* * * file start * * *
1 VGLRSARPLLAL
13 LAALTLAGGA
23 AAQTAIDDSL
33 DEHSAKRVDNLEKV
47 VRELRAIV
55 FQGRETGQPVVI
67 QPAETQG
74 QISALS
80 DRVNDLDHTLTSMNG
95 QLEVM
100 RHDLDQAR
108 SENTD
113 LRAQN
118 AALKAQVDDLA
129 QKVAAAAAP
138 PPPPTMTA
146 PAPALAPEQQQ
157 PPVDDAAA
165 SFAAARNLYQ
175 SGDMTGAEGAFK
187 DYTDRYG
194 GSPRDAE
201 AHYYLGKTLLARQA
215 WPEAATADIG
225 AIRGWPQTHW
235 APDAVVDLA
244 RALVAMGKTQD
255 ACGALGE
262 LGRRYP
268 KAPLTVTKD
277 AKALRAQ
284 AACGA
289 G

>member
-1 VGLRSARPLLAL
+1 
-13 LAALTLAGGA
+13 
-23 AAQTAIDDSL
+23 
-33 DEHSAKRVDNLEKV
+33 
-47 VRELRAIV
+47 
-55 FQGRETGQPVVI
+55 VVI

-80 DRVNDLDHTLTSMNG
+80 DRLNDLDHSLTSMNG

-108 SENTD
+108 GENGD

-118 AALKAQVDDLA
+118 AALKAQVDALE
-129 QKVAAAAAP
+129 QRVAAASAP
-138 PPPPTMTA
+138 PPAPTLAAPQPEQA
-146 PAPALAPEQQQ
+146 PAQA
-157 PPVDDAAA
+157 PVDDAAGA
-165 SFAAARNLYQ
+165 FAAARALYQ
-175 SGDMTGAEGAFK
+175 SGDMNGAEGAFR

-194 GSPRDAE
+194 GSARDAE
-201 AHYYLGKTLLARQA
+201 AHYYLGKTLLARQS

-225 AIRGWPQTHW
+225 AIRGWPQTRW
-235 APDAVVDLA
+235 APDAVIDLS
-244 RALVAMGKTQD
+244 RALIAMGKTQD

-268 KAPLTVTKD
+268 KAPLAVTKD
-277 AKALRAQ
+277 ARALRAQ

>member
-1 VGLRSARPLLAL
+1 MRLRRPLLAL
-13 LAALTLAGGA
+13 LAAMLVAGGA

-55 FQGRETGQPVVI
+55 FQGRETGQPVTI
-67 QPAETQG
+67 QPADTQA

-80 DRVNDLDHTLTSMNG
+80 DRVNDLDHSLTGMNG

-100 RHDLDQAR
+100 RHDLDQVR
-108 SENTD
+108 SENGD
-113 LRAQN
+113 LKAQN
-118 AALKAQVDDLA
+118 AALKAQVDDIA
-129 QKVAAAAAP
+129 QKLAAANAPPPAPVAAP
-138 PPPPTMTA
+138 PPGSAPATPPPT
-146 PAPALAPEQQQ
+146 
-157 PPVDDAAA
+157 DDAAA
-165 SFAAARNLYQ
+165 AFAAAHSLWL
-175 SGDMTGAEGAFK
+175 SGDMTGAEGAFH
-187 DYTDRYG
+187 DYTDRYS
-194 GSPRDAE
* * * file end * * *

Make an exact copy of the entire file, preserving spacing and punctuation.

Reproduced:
1 VGLRSARPLLAL
13 LAALTLAGGA
23 AAQTAIDDSL
33 DEHSAKRVDNLEKV
47 VRELRAIV
55 FQGRETGQPVVI
67 QPAETQG
74 QISALS
80 DRVNDLDHTLTSMNG
95 QLEVM
100 RHDLDQAR
108 SENTD
113 LRAQN
118 AALKAQVDDLA
129 QKVAAAAAP
138 PPPPTMTA
146 PAPALAPEQQQ
157 PPVDDAAA
165 SFAAARNLYQ
175 SGDMTGAEGAFK
187 DYTDRYG
194 GSPRDAE
201 AHYYLGKTLLARQA
215 WPEAATADIG
225 AIRGWPQTHW
235 APDAVVDLA
244 RALVAMGKTQD
255 ACGALGE
262 LGRRYP
268 KAPLTVTKD
277 AKALRAQ
284 AACGA
289 G

>member
-1 VGLRSARPLLAL
+1 
-13 LAALTLAGGA
+13 
-23 AAQTAIDDSL
+23 
-33 DEHSAKRVDNLEKV
+33 
-47 VRELRAIV
+47 
-55 FQGRETGQPVVI
+55 VVI

-80 DRVNDLDHTLTSMNG
+80 DRLNDLDHSLTSMNG

-108 SENTD
+108 GENGD

-118 AALKAQVDDLA
+118 AALKAQVDALE
-129 QKVAAAAAP
+129 QRVAAASAP
-138 PPPPTMTA
+138 PPAPTLAAPQPEQA
-146 PAPALAPEQQQ
+146 PAQA
-157 PPVDDAAA
+157 PVDDAAGA
-165 SFAAARNLYQ
+165 FAAARALYQ
-175 SGDMTGAEGAFK
+175 SGDMNGAEGAFR

-194 GSPRDAE
+194 GSARDAE
-201 AHYYLGKTLLARQA
+201 AHYYLGKTLLARQS

-225 AIRGWPQTHW
+225 AIRGWPQTRW
-235 APDAVVDLA
+235 APDAVIDLS
-244 RALVAMGKTQD
+244 RALIAMGKTQD

-268 KAPLTVTKD
+268 KAPLAVTKD
-277 AKALRAQ
+277 ARALRAQ

>member
-1 VGLRSARPLLAL
+1 MRLRRPLLAL
-13 LAALTLAGGA
+13 LAAMLVAGGA

-55 FQGRETGQPVVI
+55 FQGRETGQPVTI
-67 QPAETQG
+67 QPADTQA

-80 DRVNDLDHTLTSMNG
+80 DRVNDLDHSLTGMNG

-100 RHDLDQAR
+100 RHDLDQVR
-108 SENTD
+108 SENGD
-113 LRAQN
+113 LKAQN
-118 AALKAQVDDLA
+118 AALKAQVDDIA
-129 QKVAAAAAP
+129 QKLAAANAPPPAPVAAP
-138 PPPPTMTA
+138 PPGSAPATPPPT
-146 PAPALAPEQQQ
+146 
-157 PPVDDAAA
+157 DDAAA
-165 SFAAARNLYQ
+165 AFAAAHSLWL
-175 SGDMTGAEGAFK
+175 SGDMTGAEGAFH
-187 DYTDRYG
+187 DYTDRYS
-194 GSPRDAE